The USBF is proud of the achievements of our bridge teams in Shanghai; USA teams won Gold and Bronze in the Senior Bowl, Gold in the Venice Cup and Silver in the Bermuda Bowl, an outstanding accomplishment.  The players are all great competitors and outstanding world champions.  We do not, however, agree with the actions of the Venice Cup winners at the prize-giving ceremony, where they held up a sign saying "we did not vote for Bush".

The victorious women were supported financially by many United States citizens who had made direct or indirect contributions to the USBF and to the ACBL International Fund which provides financial support for North American teams playing in international events. As representatives of all of those people and of all of the members of the USBF, the champions had an obligation to behave in a manner that all of their supporters could be proud of. Their statement made some people less than proud. As such, it demonstrated conduct unbecoming a member of the USBF when representing the USBF on the international stage.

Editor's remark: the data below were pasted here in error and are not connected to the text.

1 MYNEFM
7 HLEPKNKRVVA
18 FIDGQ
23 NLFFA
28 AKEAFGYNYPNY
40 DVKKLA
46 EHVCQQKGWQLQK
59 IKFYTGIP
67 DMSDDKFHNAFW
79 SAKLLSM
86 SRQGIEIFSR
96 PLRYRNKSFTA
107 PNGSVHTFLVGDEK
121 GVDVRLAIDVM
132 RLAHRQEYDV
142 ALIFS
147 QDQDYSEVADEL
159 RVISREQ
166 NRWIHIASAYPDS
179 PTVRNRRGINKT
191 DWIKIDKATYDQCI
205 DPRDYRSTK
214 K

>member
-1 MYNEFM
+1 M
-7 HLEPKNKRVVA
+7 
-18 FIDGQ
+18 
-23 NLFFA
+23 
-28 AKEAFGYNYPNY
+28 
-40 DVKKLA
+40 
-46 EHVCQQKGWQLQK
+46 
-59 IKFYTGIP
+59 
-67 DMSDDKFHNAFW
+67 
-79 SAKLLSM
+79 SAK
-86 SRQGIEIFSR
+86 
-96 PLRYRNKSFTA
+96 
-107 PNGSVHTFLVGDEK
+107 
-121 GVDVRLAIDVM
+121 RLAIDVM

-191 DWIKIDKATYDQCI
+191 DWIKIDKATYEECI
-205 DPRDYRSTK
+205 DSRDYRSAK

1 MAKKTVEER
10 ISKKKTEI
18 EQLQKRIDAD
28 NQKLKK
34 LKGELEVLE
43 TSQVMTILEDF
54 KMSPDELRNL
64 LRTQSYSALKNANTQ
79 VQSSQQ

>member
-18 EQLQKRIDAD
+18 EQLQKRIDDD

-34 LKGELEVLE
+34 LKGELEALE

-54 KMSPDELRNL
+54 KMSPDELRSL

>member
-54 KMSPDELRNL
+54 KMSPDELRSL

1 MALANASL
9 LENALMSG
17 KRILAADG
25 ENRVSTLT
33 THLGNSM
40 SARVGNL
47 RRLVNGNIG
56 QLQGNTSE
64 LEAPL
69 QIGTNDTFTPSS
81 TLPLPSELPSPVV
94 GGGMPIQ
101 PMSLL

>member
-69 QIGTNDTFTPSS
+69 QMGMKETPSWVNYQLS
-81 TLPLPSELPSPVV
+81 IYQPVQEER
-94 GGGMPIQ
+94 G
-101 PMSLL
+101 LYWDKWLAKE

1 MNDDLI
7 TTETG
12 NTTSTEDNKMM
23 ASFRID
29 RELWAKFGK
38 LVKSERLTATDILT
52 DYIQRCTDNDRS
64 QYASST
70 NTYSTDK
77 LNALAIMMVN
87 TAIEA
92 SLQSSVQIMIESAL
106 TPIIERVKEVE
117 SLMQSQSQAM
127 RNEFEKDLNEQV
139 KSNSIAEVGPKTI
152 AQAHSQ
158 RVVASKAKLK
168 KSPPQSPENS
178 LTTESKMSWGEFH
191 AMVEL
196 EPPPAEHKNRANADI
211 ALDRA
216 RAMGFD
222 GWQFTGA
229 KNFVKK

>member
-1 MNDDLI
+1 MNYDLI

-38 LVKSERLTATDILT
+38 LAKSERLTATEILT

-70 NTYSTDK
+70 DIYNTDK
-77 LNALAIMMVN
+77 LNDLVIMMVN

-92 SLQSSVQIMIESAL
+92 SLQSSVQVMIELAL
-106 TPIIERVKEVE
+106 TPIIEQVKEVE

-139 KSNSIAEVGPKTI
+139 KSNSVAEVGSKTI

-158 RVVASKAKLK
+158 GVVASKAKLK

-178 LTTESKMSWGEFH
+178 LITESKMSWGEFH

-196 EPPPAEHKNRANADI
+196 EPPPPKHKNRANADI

World Bridge Championships, like Olympic events, are intended as a respite from politics.  India plays against Pakistan.  Israel plays against Arab countries. All in a spirit of good will. It is simply not the time or place for any team to make a political statement -- and all participants should know that. The championship rules expressly require participants to abide by the provisions governing Olympic athletes, including the Olympic Charter ban on demonstrations and political propaganda. The women’s team may not have intended their sign as political but it was viewed by many on both sides as making a political statement.
Whatever the players’ intentions, the USBF cannot condone or ignore the actions of our Venice Cup champions. The USBF has commenced proceedings to review those actions. There will be a hearing in two weeks in San Francisco, at the next ACBL national championship, to determine if sanctions are warranted. No sanctions whatsoever are currently in place.